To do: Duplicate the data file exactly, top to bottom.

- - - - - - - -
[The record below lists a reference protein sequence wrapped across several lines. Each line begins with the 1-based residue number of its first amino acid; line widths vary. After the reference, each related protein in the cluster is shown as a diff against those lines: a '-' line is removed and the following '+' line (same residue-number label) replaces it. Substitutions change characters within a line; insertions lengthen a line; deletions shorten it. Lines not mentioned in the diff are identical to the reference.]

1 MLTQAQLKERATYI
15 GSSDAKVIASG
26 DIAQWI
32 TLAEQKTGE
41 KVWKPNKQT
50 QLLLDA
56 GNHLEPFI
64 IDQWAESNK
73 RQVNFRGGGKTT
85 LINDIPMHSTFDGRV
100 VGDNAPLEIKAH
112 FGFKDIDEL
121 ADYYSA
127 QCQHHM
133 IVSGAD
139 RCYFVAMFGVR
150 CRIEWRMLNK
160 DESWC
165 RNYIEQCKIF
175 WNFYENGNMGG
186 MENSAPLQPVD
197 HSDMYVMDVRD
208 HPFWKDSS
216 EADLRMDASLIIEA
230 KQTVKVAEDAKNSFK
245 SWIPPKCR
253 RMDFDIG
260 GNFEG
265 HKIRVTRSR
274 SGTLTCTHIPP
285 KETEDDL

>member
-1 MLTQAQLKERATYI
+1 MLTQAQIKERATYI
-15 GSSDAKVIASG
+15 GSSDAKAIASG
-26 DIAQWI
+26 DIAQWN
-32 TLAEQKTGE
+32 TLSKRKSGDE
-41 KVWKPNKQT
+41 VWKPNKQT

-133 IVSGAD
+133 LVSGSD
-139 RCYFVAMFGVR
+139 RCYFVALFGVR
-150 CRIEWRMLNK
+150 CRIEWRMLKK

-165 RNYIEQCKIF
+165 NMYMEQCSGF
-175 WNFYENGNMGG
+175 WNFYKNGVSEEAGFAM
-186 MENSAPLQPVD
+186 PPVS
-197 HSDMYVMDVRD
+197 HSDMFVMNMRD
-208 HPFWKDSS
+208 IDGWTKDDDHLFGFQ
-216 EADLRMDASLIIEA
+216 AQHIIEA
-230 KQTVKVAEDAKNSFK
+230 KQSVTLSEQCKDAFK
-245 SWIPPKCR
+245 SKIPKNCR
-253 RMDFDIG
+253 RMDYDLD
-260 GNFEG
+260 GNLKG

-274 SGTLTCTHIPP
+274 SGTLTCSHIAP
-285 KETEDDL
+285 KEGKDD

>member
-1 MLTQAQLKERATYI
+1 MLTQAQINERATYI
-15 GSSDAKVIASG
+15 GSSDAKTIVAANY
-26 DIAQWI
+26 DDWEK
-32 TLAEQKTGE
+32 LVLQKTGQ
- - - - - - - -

[The record below lists a reference protein sequence wrapped across several lines. Each line begins with the 1-based residue number of its first amino acid; line widths vary. After the reference, each related protein in the cluster is shown as a diff against those lines: a '-' line is removed and the following '+' line (same residue-number label) replaces it. Substitutions change characters within a line; insertions lengthen a line; deletions shorten it. Lines not mentioned in the diff are identical to the reference.]

1 MLTQAQLKERATYI
15 GSSDAKVIASG
26 DIAQWI
32 TLAEQKTGE
41 KVWKPNKQT
50 QLLLDA
56 GNHLEPFI
64 IDQWAESNK
73 RQVNFRGGGKTT
85 LINDIPMHSTFDGRV
100 VGDNAPLEIKAH
112 FGFKDIDEL
121 ADYYSA
127 QCQHHM
133 IVSGAD
139 RCYFVAMFGVR
150 CRIEWRMLNK
160 DESWC
165 RNYIEQCKIF
175 WNFYENGNMGG
186 MENSAPLQPVD
197 HSDMYVMDVRD
208 HPFWKDSS
216 EADLRMDASLIIEA
230 KQTVKVAEDAKNSFK
245 SWIPPKCR
253 RMDFDIG
260 GNFEG
265 HKIRVTRSR
274 SGTLTCTHIPP
285 KETEDDL

>member
-1 MLTQAQLKERATYI
+1 MLTQAQIKERATYI
-15 GSSDAKVIASG
+15 GSSDAKAIASG
-26 DIAQWI
+26 DIAQWN
-32 TLAEQKTGE
+32 TLSKRKSGDE
-41 KVWKPNKQT
+41 VWKPNKQT

-133 IVSGAD
+133 LVSGSD
-139 RCYFVAMFGVR
+139 RCYFVALFGVR
-150 CRIEWRMLNK
+150 CRIEWRMLKK

-165 RNYIEQCKIF
+165 NMYMEQCSGF
-175 WNFYENGNMGG
+175 WNFYKNGVSEEAGFAM
-186 MENSAPLQPVD
+186 PPVS
-197 HSDMYVMDVRD
+197 HSDMFVMNMRD
-208 HPFWKDSS
+208 IDGWTKDDDHLFGFQ
-216 EADLRMDASLIIEA
+216 AQHIIEA
-230 KQTVKVAEDAKNSFK
+230 KQSVTLSEQCKDAFK
-245 SWIPPKCR
+245 SKIPKNCR
-253 RMDFDIG
+253 RMDYDLD
-260 GNFEG
+260 GNLKG

-274 SGTLTCTHIPP
+274 SGTLTCSHIAP
-285 KETEDDL
+285 KEGKDD

>member
-1 MLTQAQLKERATYI
+1 MLTQAQINERATYI
-15 GSSDAKVIASG
+15 GSSDAKTIVAANY
-26 DIAQWI
+26 DDWEK
-32 TLAEQKTGE
+32 LVLQKTGQ